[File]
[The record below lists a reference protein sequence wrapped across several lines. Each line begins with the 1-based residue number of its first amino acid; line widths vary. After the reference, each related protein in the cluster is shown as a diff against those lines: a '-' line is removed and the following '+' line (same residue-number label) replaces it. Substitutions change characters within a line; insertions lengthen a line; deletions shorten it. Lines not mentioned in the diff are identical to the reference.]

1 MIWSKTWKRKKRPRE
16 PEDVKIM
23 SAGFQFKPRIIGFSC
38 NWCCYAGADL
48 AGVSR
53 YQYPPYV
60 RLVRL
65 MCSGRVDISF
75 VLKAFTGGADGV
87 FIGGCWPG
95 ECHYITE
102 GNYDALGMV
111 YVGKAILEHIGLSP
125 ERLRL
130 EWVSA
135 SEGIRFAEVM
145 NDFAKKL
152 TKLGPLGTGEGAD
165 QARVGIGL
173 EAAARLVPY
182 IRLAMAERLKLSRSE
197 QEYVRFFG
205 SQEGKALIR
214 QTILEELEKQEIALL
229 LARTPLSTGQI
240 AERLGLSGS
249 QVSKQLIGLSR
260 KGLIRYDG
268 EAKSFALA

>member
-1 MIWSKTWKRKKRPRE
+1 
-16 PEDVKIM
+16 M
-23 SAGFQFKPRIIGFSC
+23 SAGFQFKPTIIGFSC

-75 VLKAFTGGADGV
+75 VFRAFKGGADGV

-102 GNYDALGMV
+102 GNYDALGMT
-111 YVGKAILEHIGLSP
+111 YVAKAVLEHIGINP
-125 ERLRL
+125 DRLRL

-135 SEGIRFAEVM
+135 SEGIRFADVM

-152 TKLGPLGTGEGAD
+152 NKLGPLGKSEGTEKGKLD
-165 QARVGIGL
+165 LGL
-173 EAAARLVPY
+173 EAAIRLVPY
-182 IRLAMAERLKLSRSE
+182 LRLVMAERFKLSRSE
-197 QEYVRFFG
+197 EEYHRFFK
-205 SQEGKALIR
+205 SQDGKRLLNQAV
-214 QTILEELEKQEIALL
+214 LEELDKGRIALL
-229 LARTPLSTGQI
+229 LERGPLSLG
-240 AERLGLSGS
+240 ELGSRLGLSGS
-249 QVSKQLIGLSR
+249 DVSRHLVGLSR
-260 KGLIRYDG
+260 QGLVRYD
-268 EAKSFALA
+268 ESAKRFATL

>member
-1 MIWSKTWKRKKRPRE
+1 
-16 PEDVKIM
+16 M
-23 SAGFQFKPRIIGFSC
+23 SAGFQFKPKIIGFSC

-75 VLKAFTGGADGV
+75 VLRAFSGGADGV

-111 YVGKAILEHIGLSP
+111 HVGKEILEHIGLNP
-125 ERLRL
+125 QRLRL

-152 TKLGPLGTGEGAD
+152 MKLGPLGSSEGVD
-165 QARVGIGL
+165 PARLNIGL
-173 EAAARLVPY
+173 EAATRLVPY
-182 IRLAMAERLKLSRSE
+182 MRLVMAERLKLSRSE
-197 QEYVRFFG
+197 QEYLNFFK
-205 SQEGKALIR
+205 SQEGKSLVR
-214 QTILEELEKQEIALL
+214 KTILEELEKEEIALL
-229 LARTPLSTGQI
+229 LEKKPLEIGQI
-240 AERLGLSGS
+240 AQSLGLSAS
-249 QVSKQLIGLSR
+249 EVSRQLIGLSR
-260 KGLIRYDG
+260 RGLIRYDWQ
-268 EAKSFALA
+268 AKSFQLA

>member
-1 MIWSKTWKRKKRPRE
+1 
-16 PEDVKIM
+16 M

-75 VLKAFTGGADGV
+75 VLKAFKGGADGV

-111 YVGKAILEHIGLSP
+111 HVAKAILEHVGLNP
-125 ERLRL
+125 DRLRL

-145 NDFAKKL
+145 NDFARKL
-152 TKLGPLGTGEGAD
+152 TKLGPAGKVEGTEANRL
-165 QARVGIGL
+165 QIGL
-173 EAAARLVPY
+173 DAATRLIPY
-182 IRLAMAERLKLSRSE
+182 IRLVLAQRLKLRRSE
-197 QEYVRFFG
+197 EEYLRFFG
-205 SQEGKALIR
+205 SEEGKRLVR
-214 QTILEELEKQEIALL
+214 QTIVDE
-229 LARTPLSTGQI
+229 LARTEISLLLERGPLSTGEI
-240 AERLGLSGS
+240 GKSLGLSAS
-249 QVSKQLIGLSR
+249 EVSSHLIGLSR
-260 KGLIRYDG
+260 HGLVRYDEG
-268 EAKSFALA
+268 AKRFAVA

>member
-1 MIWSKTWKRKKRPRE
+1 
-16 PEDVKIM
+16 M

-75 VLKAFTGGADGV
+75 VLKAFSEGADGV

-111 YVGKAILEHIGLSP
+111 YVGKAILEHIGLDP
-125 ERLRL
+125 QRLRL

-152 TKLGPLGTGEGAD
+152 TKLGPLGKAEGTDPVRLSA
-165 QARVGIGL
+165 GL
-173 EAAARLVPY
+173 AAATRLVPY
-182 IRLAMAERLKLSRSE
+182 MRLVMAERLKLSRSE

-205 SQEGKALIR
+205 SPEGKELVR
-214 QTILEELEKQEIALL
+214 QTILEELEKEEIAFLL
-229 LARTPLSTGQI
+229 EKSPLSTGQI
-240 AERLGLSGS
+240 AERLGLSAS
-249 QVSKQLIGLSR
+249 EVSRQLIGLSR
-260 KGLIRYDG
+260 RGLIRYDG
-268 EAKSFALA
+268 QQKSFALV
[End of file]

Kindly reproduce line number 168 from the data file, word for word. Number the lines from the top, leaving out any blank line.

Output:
+214 QTILEELEKEEIAFLL